The first step to filing a bankruptcy case is to collect all necessary financial documents. It will demonstrate your current financial situation to the court. Also, make sure to get a free copy of your credit report. You can get one free report from the credit bureaus every year.
However, some important documents that you must keep include the following:
- Pay stubs or other proof of your regular income for the previous six months
- All your tax returns done in the past 2 years
- Bank account statements
- Keep current retirement account or brokerage account statements
Never Forget Credit Counseling
Another step you must take before filing for a bankruptcy case, either 7 or 13, is to enroll in a credit counseling course. It will give you a thorough idea of the processes and formalities you must proceed with.
Fill in the Bankruptcy Forms
Once you’re done with completing the credit counseling course, try to complete the bankruptcy forms. There are almost 23 separate forms which range up to 70 pages. These contain every intricate information needed to begin the procedure.
Get the Filling Fee and Print Out Bankruptcy Forms
The next step is to get the filing fee. It costs around $338 to file chapter 3 of bankruptcy. There is no need to worry if you don’t have the credit to pay the fees. You can also apply your fee in installments. However, the process can take at least 4 months.
Now, print out all your bankruptcy forms to take them to court. Also, make sure to get them attested.
Go to the Bankruptcy Court
Once you have printed all the documents, you can visit the local bankruptcy court. Approach any clerk in the court to submit all your forms. But don’t submit your bank statements and tax returns, as your bankruptcy lawyer will perform this task.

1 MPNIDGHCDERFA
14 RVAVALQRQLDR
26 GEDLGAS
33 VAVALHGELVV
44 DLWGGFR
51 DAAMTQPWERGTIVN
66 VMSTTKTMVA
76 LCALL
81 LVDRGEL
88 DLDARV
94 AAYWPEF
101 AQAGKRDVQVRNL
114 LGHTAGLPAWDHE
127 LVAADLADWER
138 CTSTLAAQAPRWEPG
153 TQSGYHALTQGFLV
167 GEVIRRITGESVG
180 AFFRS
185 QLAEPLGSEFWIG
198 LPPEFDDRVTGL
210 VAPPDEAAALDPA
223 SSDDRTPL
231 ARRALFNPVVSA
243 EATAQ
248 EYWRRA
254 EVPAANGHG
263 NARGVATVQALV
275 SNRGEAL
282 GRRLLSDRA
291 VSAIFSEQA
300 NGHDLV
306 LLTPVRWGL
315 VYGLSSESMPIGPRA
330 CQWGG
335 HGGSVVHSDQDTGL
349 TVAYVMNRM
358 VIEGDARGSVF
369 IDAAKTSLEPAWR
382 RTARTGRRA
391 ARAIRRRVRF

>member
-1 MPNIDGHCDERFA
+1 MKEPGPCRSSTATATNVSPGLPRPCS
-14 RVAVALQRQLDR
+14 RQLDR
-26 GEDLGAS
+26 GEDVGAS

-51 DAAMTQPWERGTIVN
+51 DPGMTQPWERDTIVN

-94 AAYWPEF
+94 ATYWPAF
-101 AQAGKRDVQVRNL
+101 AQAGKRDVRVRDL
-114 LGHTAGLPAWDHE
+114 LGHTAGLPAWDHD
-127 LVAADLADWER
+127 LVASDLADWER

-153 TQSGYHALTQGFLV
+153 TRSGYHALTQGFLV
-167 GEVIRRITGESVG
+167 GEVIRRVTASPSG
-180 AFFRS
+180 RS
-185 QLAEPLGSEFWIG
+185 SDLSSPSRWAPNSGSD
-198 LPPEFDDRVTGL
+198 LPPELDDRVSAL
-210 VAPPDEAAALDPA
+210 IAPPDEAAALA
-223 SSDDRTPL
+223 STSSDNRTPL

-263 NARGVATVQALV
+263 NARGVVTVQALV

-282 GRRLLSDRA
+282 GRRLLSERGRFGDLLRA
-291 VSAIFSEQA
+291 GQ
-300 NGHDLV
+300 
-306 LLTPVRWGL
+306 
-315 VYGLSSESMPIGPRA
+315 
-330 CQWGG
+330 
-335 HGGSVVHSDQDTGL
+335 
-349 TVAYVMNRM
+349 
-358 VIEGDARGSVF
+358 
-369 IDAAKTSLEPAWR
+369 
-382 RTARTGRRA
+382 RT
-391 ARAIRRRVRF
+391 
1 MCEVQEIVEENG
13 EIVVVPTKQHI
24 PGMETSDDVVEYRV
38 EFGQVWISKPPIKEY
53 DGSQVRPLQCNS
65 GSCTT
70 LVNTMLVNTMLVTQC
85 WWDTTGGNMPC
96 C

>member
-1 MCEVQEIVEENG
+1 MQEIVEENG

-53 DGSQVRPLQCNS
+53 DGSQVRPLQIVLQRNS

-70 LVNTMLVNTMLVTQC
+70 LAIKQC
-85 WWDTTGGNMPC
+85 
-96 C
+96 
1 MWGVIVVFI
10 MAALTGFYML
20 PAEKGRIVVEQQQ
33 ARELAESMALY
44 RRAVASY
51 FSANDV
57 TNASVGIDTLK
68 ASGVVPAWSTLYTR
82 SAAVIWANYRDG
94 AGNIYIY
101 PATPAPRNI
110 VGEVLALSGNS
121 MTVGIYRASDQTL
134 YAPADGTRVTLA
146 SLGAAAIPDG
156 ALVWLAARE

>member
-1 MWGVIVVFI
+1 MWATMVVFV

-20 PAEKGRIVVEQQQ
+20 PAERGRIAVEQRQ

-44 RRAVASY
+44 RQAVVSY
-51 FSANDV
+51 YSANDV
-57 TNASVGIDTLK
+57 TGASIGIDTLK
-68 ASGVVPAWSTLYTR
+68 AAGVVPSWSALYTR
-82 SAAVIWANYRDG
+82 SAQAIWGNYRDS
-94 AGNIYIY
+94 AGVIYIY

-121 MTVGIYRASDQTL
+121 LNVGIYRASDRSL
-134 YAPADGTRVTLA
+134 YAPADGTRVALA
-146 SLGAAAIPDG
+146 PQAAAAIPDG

Mail Documents to the Bankruptcy Attorney
To complete the filing procedure for bankruptcy, you must mail all your documents to a bankruptcy judge. The bankruptcy attorney will help you in getting discharged from your debts.
Take Counseling Course 2 & Attend 341 Meeting
It’s time to enroll in a counseling course 2. It will help you to get a detailed insight into the financial decisions you have to make. Now, attend 341 meetings (meetings of creditors). In this meeting, the trustee will verify your identity. Also, seek advice from him in the future.
Talk to the Creditor Lawsuit Help to Make the Right Decisions!
Getting into trouble paying debt can damage your financial state to a greater extent. But now you can get a chance to pay it with an extension by filing a bankruptcy case! You can file bankruptcy on a lawsuit to sustain your financial condition when paying debts to the creditor. It can be a permanent solution to your problem.
At my law firm, we can schedule a free consultation, and I can help you to sort out your debts. You can visit my office in Louisville, Kentucky, or fill out a form on my website, and we will get back to you soon.
Resources for Bankruptcy
If you are considering bankruptcy, don’t delay because timing is crucial. I am here to help you. So, contact my office right away to start the conversation. Nick C. Thompson, Bankruptcy Lawyer: 502-625-0905.